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A strong result…and a much lighter, redder soil

I also walked down toward the stream, where the terrain was gravel and sand, and this also gave a similar red/brown colour.

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As I changed the papers on my shoes, the removed papers were left at the side of the path, to be collected on my way down. I met a few walkers on the way, and told them that the papers weren’t litter, just incase they felt it their duty to remove them.

I made my way down the hill, and luckily all of the prints were still where I left them. On my walk back to the car, I came across some fallen tree trunks, and noticed the same black, wiry fibres I had seen growing inside a piece of bark a few months ago. I stopped to peel a few from the trunk, sure that I might be able to use them for something interesting.

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Interesting string-like fibres attached to the fallen bark of a tree…what I now know to be rhizomorphs of Armillaria, a type of fungus.

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I’m already seeing mapping possibilities in this amazing natural fibre…

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I headed home to dry them (and myself) off, apprehensive to see the results of my walking/prints.

Once back in the studio, I used the hairdryer to dry the papers, and also removed some of the larger chunks of soil which has been stuck next to the drawing pins.

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Some of the marks are really quite beautiful, although they are a bit paler since they have dried. I am still considering how best to use these, although I have a feeling that they will end up as a book.

I’m also keen to try a few experiments with the Armillaria, and am especially excited by the fact that it might have bioluminescent qualities!

Playing with shadows (Lichen)

Following on from my last experiment with shadows and fictitious wire maps, I decided to make a map from lichen – this time in the shape of the Braan path and the Hermitage at Dunkeld, where I gathered all the windfall lichen a few months back.

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When the map was complete, I hung it from the ceiling in my studio and tried a few different types of lighting on it.

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Above and below : Soft lighting using an anglepoise lamp 

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Using the torch on the iPhone

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Beautifully dark lacy shadows, but jagged and a bit sinister too

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Huge shadows which swamp the wall…would make a very dramatic installation if I had the right space for it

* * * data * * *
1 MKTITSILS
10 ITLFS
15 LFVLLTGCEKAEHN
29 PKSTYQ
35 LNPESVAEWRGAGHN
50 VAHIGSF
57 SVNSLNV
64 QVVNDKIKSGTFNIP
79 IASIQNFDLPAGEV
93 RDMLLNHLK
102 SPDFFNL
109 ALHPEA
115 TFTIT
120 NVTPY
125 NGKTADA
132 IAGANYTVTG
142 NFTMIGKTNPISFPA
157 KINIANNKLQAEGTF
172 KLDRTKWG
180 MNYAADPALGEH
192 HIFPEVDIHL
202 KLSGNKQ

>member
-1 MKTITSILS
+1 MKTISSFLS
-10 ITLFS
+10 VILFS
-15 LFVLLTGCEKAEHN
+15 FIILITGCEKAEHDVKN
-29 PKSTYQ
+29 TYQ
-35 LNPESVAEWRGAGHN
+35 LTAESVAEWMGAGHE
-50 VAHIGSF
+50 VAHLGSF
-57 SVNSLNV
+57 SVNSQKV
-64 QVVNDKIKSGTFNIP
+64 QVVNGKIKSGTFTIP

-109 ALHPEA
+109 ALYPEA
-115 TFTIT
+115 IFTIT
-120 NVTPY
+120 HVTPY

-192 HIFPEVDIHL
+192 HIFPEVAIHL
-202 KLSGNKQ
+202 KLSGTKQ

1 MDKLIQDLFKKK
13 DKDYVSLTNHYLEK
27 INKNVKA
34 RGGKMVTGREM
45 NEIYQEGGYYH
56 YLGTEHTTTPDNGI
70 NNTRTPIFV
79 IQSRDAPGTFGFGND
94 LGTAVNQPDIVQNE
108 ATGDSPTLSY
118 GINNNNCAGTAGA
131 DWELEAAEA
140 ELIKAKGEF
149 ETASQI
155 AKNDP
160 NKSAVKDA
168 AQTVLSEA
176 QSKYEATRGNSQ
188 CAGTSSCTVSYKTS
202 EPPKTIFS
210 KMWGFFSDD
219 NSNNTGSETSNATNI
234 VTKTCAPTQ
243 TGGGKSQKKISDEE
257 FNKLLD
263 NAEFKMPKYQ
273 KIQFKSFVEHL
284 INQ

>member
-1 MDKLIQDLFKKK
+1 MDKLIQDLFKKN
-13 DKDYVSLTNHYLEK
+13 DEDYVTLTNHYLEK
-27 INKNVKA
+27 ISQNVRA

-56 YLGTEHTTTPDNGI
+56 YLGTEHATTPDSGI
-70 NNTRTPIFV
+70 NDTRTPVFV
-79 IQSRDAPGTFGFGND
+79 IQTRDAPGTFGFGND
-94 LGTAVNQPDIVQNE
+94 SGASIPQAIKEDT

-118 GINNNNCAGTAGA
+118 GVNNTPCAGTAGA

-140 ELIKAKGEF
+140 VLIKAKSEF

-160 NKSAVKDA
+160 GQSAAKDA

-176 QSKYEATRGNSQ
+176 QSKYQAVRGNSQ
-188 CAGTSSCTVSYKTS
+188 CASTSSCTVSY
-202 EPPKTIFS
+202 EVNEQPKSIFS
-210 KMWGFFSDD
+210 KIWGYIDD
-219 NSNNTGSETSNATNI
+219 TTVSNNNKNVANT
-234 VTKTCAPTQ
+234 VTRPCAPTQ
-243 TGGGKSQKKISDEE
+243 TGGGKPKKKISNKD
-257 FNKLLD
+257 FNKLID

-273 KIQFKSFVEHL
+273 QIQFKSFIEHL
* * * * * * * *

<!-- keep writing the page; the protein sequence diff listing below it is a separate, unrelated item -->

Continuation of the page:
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These shadows are very powerful, although they don’t have the 3-Dimensional effect that the wire shadows have.  I will also have a go at videoing the map rotating, as it would be interesting to see how the shadows work with movement.

Ascending Inchewan Path

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Broken bark revealing

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Parasitic maps of life

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Sarked limbs avoiding the chill

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Behold the blanketed boughs

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Wooden veins descend their roots

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Shattered shards cascading

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Hooves that tread by nightfall

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Resting on the beech by day

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 Floating ephemeral hemisphere

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Rapid reflections descending

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Foaming spectres spirited away

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Trapped by the tip of the iceberg

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 Man’s endeavours softened by time

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Shrouding symbiosis

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Severed fingers pointing toward

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Pachydermal protrusion

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Striped antennae break the ice

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Arches to unknown dimensions

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Impressions on the beaten path

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Escaping frozen sunbeams